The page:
In the past, Age Against the Machine has playfully been described by Time Out as "a crusade against the young"- something clearly encouraged through the strict instruction: "under 28s will be banned" and the warning that anyone younger "will be stopped at the door and forced to go home to listen to the new Justin Bieber album".

In actual fact, Carl Hill, the creator of the event at The Phoenix in London's Marlyebone area, seems far more interested in protecting "old timers' right to party" instead. He says to IBTimes UK: "One night I just looked out and realised I was old enough to be the father of some people in the crowd- I suspect their grandfather even at some point- and so I just wanted to do a night for those people."

Before it became Age Against the Machine in September, the club night existed as Coffin Dodgers and ran for four years. What's more, the demographic is still just as mixed as when they first ran it.

"We arbitrarily picked 28 as the cut off point, or I should say starting point, so we get people who are 28 through to people in their 60s. There are a couple of old Mods who regularly come and bring us cake...and then there are people who have just turned 28 that day."

The effect is a welcoming and friendly community that tries to cater to everyone's music taste, despite how different these may be. Naturally this doesn't go without its own issues and he says: "as a night it's very challenging as we're never quite sure what the crowd will be into across musical genres. I think that's what makes our club nights as we play a lot of different stuff so we're not too predictable musically."

Age Against the Machine
A woman poses in front of the camera during an Age Against the Machine night Carl Hill/company

This isn't the first time Hill's events have piqued interest and surprise. His most famous night, Feeling Gloomy, specialises in only playing sad songs and has become so successful that it's expanded to New York. Part of its success lies in the fact there just is nothing else like it when it comes to nightlife. This originality is something Hill's really proud of: "I think we've always done nights that on paper are pretty uncommercial. We like to fill niches and perhaps go against the grain."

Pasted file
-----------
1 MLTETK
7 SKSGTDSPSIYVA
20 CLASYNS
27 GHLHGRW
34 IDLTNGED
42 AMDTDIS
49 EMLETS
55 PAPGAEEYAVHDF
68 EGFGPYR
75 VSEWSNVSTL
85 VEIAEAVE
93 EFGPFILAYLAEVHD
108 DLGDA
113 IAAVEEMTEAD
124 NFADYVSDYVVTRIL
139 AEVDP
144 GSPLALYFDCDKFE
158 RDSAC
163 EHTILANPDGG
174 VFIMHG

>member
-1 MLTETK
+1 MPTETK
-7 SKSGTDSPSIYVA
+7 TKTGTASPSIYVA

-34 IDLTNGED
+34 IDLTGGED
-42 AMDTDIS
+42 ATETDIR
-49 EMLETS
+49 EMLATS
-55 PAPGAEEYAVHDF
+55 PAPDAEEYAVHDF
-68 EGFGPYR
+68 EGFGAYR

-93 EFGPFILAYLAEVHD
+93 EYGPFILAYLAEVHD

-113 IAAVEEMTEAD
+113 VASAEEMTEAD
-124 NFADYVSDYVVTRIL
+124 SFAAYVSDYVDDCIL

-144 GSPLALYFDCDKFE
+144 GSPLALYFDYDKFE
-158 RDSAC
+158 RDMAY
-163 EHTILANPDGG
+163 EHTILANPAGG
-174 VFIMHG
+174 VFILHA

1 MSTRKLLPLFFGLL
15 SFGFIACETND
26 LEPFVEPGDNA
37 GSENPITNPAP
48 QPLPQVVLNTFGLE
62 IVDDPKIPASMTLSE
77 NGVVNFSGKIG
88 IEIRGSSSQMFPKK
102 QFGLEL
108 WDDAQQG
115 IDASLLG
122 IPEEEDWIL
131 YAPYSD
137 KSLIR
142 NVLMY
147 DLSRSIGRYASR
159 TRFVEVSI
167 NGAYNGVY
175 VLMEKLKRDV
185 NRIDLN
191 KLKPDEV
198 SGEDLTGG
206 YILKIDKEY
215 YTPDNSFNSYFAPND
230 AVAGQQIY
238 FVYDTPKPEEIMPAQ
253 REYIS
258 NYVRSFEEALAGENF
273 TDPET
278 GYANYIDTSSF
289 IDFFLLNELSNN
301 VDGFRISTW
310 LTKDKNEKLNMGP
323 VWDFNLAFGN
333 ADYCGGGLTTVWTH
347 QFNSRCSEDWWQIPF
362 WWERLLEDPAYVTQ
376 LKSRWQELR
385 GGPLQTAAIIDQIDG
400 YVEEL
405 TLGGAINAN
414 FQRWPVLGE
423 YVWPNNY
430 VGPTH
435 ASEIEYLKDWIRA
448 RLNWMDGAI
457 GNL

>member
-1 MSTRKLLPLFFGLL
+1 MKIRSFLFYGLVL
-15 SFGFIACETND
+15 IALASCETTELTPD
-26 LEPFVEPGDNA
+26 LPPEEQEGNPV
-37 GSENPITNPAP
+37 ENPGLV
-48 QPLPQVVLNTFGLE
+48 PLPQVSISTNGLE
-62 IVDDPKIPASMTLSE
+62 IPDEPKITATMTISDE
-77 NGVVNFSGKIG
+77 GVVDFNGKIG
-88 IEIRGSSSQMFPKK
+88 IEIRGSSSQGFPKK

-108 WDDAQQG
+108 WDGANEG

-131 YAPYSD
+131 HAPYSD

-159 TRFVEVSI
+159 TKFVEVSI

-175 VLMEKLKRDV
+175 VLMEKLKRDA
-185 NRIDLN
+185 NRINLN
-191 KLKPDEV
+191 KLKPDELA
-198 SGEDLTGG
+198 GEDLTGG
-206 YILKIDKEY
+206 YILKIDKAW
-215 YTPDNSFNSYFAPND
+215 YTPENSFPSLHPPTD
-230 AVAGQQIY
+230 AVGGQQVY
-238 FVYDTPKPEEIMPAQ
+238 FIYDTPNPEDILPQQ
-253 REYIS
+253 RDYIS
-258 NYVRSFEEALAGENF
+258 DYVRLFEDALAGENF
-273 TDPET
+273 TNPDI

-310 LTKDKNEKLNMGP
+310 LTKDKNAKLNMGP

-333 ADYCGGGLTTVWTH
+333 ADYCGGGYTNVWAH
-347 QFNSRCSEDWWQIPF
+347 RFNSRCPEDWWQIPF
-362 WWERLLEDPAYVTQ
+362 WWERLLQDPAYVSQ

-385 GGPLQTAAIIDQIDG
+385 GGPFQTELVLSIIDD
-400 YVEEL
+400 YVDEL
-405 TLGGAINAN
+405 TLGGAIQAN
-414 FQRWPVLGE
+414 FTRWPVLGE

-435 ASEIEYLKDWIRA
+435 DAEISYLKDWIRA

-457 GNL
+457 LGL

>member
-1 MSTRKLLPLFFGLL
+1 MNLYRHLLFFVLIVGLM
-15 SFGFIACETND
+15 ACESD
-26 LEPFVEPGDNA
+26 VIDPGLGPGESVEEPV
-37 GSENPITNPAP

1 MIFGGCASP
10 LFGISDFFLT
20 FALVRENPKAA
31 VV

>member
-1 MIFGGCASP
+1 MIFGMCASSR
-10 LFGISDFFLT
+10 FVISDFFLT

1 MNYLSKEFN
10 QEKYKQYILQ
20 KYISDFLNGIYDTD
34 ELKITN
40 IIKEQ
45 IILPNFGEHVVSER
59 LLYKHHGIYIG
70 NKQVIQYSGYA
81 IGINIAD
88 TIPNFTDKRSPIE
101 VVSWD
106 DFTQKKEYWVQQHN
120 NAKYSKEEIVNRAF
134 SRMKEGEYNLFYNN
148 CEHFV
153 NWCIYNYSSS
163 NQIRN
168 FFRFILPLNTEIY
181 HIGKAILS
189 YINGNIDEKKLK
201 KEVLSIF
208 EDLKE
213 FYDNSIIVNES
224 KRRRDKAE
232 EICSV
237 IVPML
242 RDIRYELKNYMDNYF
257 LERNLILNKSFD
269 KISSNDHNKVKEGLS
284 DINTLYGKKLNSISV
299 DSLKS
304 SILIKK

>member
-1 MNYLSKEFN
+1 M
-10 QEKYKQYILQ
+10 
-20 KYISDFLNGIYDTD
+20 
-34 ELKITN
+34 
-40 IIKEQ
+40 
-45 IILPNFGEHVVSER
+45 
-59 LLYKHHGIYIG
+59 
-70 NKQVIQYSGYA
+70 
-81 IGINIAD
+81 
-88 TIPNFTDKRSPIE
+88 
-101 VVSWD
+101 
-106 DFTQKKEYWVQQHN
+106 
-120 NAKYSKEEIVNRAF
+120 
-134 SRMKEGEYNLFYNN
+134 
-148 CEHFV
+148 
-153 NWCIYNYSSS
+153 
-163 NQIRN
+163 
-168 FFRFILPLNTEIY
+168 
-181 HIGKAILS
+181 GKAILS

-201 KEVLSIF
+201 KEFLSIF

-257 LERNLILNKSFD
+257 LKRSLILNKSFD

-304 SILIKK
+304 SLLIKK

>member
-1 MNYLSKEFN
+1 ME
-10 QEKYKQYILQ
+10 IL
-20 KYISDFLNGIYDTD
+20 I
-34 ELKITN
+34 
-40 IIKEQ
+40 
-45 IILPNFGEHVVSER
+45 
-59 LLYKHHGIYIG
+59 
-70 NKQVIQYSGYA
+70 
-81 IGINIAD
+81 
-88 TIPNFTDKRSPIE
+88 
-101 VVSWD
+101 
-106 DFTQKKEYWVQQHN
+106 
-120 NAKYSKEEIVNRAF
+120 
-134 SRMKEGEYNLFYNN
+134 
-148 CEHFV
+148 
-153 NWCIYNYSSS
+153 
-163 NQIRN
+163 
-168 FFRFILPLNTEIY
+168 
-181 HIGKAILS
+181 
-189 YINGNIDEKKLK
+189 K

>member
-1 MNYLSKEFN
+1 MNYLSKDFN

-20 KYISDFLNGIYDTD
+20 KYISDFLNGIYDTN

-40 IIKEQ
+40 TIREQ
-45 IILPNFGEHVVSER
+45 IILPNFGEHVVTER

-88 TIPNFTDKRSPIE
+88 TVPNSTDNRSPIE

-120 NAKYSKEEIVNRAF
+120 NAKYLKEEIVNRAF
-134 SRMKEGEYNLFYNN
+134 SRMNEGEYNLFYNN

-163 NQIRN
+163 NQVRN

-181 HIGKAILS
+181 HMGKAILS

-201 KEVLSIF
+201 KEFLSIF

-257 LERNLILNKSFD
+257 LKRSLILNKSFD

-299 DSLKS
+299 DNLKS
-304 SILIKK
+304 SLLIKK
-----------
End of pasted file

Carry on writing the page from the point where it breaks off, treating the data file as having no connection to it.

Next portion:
In addition to Feeling Gloomy, their event Down with Dating is a brilliantly bizarre approach to dating as instead of speed dating, as it's a "speed hating" event. Singletons are expected to talk about negative topics or have a moan with promises of it being "the most alternative way to meet people".

This isn't the only event which has resulted in unusual friendships however.

"I remember starting Feeling Gloomy seeing a lot of people on their own and they were like 'oh I don't usually go to club nights on my own' so we would sit with them, have a chat and we'd hang out. Some of them ended up becoming our DJs and others our friends." Evidently his events aren't just about getting drunk and niche concepts, there's a real sense of community, especially with those who've been there since the beginning.

Now his club nights are less intimate however as he's using bigger venues to accommodate a growing demand. This year his team have an event planned for the Hammersmith Apollo which has a standing capacity of over 5,000. It's something he's incredibly excited about.

What about the future? He's careful not to give too much away but assures me there are ideas in the works.

"They might not even be any good but I've definitely got a few up my sleeve. That's all I can say."

club night Club du fromage
Another one of Carl Hill's famous events known as Club du Fromage Carl Hill/company